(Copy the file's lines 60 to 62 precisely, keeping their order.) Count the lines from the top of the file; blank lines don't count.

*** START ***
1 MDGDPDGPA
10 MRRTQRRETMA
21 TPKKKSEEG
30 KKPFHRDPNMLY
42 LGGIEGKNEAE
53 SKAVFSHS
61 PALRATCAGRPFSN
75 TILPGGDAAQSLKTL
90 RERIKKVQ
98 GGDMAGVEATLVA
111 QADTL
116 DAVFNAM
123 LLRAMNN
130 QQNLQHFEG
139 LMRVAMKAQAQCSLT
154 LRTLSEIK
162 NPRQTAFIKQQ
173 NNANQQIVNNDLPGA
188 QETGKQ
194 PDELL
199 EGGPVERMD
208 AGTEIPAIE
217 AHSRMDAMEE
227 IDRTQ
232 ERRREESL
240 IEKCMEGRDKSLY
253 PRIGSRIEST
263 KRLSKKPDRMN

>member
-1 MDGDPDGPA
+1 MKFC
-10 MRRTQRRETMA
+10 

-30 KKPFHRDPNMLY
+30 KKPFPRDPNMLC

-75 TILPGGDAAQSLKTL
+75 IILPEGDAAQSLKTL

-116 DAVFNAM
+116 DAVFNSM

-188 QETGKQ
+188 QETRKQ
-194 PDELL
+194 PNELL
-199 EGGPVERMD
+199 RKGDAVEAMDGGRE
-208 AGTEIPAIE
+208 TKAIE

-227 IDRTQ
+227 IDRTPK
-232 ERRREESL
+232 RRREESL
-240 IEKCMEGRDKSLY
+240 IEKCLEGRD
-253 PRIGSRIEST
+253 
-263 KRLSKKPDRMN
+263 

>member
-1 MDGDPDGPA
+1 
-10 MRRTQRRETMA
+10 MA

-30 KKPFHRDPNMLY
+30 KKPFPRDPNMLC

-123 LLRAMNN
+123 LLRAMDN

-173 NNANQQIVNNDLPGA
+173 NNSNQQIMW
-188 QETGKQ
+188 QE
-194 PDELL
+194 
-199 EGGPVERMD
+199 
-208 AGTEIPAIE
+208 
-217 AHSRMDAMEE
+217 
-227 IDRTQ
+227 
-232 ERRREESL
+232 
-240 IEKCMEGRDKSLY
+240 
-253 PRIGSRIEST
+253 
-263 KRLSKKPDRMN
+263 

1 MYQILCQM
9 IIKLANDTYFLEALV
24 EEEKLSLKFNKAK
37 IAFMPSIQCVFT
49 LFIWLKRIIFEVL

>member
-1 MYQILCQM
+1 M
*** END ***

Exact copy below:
+1 
-10 MRRTQRRETMA
+10 MA